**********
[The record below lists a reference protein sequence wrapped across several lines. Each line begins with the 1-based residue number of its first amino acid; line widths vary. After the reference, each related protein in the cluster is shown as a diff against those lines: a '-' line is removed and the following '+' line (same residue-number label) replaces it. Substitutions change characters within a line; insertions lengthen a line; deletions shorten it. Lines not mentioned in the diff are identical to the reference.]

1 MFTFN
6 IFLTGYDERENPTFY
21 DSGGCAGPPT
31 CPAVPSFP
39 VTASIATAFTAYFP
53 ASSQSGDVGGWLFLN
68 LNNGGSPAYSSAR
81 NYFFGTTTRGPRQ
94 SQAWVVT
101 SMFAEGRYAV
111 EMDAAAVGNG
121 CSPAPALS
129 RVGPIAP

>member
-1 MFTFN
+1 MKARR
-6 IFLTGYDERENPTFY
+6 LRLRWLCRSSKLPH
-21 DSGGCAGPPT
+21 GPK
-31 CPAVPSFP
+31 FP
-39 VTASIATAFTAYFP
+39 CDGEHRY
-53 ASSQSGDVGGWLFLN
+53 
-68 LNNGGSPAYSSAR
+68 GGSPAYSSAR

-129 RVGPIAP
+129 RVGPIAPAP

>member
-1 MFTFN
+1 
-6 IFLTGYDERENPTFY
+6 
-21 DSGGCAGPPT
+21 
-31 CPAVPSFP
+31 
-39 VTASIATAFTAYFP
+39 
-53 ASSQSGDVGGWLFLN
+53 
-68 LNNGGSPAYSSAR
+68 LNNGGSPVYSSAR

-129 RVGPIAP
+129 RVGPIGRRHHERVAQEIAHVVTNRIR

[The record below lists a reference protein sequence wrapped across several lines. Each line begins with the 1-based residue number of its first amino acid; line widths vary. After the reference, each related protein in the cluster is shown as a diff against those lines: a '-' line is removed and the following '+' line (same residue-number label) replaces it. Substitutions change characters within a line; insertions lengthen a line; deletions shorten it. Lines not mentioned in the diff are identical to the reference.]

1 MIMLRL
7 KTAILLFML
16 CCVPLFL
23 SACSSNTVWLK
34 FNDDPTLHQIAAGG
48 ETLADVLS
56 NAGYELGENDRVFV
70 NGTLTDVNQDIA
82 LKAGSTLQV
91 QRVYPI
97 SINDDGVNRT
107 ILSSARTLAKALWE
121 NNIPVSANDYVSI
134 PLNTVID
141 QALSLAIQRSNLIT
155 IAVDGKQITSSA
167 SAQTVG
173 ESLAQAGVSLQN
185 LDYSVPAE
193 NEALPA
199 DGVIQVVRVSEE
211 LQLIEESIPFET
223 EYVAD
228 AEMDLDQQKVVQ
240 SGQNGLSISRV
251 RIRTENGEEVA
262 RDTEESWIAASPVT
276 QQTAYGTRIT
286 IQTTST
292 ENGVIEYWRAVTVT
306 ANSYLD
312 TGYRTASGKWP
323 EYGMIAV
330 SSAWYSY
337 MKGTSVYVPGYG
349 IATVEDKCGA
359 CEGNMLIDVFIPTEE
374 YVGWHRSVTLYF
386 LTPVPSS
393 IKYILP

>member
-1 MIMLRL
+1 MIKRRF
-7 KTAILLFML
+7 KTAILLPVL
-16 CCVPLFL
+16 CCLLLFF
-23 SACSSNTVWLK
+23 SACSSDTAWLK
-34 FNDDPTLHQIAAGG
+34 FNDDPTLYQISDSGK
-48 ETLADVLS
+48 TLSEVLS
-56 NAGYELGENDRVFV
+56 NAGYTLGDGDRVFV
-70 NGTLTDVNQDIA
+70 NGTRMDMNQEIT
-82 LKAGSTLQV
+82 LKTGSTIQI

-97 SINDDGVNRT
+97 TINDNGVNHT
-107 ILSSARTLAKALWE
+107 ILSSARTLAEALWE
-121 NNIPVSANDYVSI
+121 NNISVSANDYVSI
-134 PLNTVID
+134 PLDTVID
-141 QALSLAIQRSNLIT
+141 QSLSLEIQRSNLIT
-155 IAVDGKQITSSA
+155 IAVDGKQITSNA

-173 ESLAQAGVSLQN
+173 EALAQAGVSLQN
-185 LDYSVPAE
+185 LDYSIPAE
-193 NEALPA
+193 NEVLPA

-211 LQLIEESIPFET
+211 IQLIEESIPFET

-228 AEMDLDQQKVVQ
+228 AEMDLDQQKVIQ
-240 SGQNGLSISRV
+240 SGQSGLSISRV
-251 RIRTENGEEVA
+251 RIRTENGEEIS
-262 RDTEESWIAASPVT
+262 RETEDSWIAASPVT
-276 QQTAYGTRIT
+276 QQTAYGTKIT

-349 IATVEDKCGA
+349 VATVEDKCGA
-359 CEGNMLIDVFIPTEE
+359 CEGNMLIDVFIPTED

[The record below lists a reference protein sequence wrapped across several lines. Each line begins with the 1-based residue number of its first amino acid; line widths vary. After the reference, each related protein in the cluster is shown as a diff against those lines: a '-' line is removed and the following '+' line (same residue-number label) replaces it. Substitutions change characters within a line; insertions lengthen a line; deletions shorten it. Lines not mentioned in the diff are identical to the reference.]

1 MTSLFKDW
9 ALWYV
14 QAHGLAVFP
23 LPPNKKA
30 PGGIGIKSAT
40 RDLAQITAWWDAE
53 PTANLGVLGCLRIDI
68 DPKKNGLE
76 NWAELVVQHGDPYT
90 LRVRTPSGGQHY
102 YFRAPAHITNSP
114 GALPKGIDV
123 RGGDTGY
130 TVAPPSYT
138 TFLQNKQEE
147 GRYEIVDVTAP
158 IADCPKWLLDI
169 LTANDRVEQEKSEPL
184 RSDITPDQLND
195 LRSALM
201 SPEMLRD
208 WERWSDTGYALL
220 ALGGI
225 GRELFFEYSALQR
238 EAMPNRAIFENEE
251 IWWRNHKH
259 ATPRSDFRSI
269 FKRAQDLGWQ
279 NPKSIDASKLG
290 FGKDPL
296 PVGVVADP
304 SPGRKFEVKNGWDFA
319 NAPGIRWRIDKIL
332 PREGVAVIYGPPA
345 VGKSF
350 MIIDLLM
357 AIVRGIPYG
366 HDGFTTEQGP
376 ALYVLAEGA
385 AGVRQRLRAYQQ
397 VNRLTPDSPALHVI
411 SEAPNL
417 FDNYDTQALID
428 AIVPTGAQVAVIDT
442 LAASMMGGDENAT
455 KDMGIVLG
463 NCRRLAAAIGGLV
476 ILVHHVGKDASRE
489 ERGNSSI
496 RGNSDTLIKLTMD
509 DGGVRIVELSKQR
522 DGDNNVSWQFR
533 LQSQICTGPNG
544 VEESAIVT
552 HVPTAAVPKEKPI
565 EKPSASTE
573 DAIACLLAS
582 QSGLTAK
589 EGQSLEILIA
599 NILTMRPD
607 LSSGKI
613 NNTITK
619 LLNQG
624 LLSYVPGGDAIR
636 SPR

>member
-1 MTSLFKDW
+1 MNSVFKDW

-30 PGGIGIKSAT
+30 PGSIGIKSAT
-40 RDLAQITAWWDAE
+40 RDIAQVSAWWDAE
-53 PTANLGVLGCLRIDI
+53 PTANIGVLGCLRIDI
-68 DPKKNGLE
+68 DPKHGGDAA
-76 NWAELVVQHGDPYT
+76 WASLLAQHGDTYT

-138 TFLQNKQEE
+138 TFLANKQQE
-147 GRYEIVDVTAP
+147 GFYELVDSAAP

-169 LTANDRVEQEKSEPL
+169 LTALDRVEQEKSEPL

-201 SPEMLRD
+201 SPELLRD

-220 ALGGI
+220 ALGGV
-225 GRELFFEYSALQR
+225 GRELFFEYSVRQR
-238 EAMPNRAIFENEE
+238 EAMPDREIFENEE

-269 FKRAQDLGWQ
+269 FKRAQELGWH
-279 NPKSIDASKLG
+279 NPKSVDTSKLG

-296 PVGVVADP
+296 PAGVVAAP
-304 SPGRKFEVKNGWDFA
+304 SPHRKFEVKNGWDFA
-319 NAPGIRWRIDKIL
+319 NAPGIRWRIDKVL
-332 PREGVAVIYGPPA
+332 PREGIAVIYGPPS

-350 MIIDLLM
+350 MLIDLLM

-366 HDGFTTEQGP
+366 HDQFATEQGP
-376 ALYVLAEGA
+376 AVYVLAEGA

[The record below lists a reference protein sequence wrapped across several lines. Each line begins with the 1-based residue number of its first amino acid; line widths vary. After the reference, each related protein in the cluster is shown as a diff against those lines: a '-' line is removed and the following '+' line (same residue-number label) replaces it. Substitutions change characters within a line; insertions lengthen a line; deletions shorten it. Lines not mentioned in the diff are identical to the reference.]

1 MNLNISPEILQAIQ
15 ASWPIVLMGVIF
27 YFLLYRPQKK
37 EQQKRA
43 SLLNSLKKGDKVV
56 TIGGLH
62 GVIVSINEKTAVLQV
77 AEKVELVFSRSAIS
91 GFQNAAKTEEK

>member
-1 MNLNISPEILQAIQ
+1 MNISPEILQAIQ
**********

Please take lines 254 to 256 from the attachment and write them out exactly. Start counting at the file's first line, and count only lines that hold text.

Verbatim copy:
[The record below lists a reference protein sequence wrapped across several lines. Each line begins with the 1-based residue number of its first amino acid; line widths vary. After the reference, each related protein in the cluster is shown as a diff against those lines: a '-' line is removed and the following '+' line (same residue-number label) replaces it. Substitutions change characters within a line; insertions lengthen a line; deletions shorten it. Lines not mentioned in the diff are identical to the reference.]

1 MNLNISPEILQAIQ
15 ASWPIVLMGVIF